When I see the darkness that has enveloped the land, the furrows and burrows of pain on the faces of the people, when I peer across the horizon and see nothing but mangled bones of hungry and angry youths, aborted expectations and raw despair; I want to tarry and make a change. Truly, there is pain in the air, epitomised by the painful crevices and contours that sit on the faces of the people, typified by the growing number of job cuts and factories closing shops. That’s why I am here, to cause a cessation to that pain. I will make Nigeria work.
For your sake, I came. For your sake, I have been maligned, disparaged, harangued. But I remain defiant. I am like the Iroko tree, towering, strong, immovable. I’ve fought many battles, crossed many seas. I have been pronounced politically dead several times, buried many times. But out of the ruins of the grave, I spring forth with even greater glory.
My priority is not to be your leader at all cost. My lot is to restore soundness to the polity, to give essence to democracy. I am the flavour of democracy, the armour-bearer of the rule of law. It doesn’t matter what you do to me now, I have triumphed in the eyes of men, in the eyes of the law, and that’s more important than the allure of power. But don’t write me off yet because my day has just dawned.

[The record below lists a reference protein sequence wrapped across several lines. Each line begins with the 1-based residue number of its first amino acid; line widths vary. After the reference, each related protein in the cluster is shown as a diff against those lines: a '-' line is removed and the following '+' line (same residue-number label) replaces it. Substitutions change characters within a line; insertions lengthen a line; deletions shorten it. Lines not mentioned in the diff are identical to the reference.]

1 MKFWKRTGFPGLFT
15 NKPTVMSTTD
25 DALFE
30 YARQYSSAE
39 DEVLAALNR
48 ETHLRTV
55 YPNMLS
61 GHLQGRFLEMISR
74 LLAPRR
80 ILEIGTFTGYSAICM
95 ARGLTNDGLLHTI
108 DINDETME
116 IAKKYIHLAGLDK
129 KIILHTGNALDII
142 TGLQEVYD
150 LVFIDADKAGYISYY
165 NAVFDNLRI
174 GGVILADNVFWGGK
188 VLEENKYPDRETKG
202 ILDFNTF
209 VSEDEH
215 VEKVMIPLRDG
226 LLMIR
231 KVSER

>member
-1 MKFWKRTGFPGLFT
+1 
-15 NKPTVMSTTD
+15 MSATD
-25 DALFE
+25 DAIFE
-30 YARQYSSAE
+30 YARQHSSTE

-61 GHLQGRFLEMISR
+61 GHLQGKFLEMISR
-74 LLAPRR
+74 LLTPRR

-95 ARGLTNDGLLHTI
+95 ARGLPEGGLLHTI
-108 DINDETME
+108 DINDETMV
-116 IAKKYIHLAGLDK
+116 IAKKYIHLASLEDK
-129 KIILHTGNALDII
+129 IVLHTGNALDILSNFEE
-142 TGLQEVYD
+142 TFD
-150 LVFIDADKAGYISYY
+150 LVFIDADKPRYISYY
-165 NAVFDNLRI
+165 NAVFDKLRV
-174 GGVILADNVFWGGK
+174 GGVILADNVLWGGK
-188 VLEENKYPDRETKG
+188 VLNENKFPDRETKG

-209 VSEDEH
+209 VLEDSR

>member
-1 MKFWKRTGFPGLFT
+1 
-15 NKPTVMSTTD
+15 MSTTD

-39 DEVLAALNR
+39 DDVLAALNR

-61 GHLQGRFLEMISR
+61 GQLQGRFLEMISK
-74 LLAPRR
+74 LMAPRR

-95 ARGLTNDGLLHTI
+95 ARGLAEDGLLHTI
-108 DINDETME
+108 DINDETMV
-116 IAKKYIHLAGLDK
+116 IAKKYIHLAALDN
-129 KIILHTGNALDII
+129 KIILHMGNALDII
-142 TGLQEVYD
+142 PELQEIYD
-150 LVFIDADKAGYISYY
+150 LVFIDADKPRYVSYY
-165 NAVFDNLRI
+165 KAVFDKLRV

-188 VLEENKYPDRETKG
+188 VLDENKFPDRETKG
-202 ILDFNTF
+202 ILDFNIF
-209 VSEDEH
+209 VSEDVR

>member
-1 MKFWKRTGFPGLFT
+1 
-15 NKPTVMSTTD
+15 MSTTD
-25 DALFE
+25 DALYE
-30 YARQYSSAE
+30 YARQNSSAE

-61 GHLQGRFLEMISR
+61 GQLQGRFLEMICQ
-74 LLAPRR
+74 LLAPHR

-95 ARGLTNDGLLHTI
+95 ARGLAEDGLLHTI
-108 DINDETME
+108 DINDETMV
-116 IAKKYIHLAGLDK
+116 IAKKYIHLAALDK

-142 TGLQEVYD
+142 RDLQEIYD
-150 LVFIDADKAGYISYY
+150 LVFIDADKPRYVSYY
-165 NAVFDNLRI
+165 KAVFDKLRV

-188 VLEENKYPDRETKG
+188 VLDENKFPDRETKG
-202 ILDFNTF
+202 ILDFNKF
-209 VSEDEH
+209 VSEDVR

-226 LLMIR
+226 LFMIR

I am the one that cannot be broken. I am a political marathon runner. I am the true potentate of the popular will, irrepressible. I am Atiku Abubakar. And I am because the people are. I have built bridges of friendship and unity across the nation. When they attempt to divide us along mundane landmarks of ethnicity and religion, I provide the glue to unite us. I have been attacked, pummeled and left for dead but each time I die, I rise to live again.
Many times, they dug my grave. Killed and buried many times but from the ruins I rise to live. Make no mistake about it I have spread my arms around Nigeria. I have set my foot on the political soil of Africa’s most populous nation. And I am not quitting; no, not any time soon.
I am on trial every day in the most populous black nation on earth. And if it is a ploy to keep me away, my traducers got it wrong because I am not about to slither away. I will tarry here. In pain and in chains, I will dwell in Nigeria for the sake of the people. I am Atiku Abubakar; I am the unbreakable spirit of hope, hope for the masses.
They say I am corrupt. They probe and probe but not one court of law has found me guilty. They mistake entrepreneurial success to corruption because they themselves lack entrepreneurial capacity. They cannot grow their pennies because they lack the vision to so do. But look again, my accusers are the chief promoters of corruption and its many subsets: nepotism, ethnic and religious hate.
I am the man from Jada, a job creator, public servant, people servant, lover of the poor, promoter of good education. They say I do not belong to a dominant ethnic stock. Where they sow seed of ethnicity, I see one big, united family called Nigeria. That’s the difference. I am a defender of civic liberty. I stand for democracy. I stand with the people. At 75, I feel 57. I’m Atiku Abubakar, a friend of the poor.